From large firms to nonprofits and government agencies to startups, Berkeley Law students are currently immersed in a dizzying array of enriching jobs. Over the course of the summer, we will present first-person accounts from students who are doing compelling work.
Alexander Mesher ’22 is an ocean enthusiast and environmental justice advocate who studied human impacts on marine ecosystems while earning undergraduate and masters degrees from Stanford in Earth Systems. During summer 2020, he interned with the Environment, Land, and Natural Resources Law Sections of the California Department of Justice – Office of the Attorney General. Before coming to Berkeley Law, he worked as a Climate Corps Fellow purchasing associate with the Alameda County Office of Sustainability, and a research assistant with the Natural Capital Project and National Oceanic & Atmospheric Administration.
Below, Mesher describes his ongoing summer work experience with the Yurok Tribe:
Entering law school, I would not have guessed I’d be working for the Yurok Tribe Office of the Tribal Attorney during my 2L summer.
My background is primarily in climate and marine sciences, and I intended to pursue a career in public interest environmental law. I recognized that tribes are leading the fight against climate change, as well as bearing a disproportionate burden of climate change-driven harms, but I had not envisioned myself working for a tribe.
That changed after I joined the Berkeley Native American Law Students Association as a 1L (I’m not Native, but NALSA accepted non-Native members), helped Berkeley Law host the National NALSA Moot Court Competition, and eventually served as NALSA’s secretary during my 2L year.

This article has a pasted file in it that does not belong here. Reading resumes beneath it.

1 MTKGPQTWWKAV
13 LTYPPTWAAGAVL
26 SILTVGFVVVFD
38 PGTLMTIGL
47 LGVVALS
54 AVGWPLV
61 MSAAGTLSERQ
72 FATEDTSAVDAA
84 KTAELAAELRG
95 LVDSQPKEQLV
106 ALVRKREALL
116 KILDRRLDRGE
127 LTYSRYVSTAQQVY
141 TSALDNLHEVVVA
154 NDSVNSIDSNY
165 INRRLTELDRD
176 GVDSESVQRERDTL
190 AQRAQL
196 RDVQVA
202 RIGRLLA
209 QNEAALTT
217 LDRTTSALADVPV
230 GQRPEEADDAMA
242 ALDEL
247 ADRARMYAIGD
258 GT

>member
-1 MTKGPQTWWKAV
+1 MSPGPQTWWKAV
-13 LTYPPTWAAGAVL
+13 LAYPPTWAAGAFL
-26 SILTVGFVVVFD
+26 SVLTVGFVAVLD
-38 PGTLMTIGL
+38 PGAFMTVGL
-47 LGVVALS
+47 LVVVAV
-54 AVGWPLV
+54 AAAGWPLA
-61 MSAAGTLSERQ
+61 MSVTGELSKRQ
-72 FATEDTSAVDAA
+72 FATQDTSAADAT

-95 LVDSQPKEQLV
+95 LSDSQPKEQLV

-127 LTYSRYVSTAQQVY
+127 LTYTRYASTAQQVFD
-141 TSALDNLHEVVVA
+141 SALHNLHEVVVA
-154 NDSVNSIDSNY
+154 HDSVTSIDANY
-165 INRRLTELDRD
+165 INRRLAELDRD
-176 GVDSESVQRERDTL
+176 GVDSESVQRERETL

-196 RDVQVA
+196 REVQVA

I realized that in providing legal services to tribes, I could support Native sovereignty and have the opportunity to work on environmental issues important to tribes. I applied to intern for Yurok, hoping to provide such services for a tribe internationally recognized as a leader in environmental and natural resources management. Six months later, I’m almost done with my summer clerkship there.
Working at Yurok has been an incredible experience. The work is substantively varied, encompassing environmental law, administrative law, contracts, and land use, to name a just a few, though always touching in one way or another on federal Indian law.
Work products range from the strictly legal (drafting contracts and writing memos) to legislative (editing tribal laws) to things that don’t fall into a neat category — say, drafting letters to members of Congress. But beyond doing the work itself, it’s exciting to see the work I’ve done actually be of use to the tribe, supporting decision-making by tribal departments and advising tribal officials’ interactions with other governments, from the local to the federal level.
Additionally, I’ve had numerous opportunities to meet with tribal staff and attend meetings of the Yurok Tribal Council, learning more about how tribal governance works and the pressing issues facing the tribe. I’ve also had the chance to attend the tribe’s morning prayer and song, as well as Yurok language classes. And I’ve been able to get to know several of the tribal attorneys and hear about their unique and interesting paths in a way you typically can’t at a larger legal organization.
All these experiences, though done remotely, have given me a much better sense of what working for a tribal government is like, what kinds of problems tribal attorneys work on, and more generally how legal work can support Native nation-building.
I’ve also learned that while the groundbreaking, national headline-making environmental work that tribes like Yurok do is important, equally important is the everyday work that tribal attorneys do to support the needs and goals of tribal government, and in turn, the wellbeing of the community. It has been fulfilling to see and be a part of that work, and I am deeply grateful to the Office of the Tribal Attorney for giving me the opportunity.
Coming out of this summer, it is my hope that I’ll be able to find work after graduation that similarly joins my goal of doing environmental law with the vital projects of advancing Native sovereignty and supporting Native communities.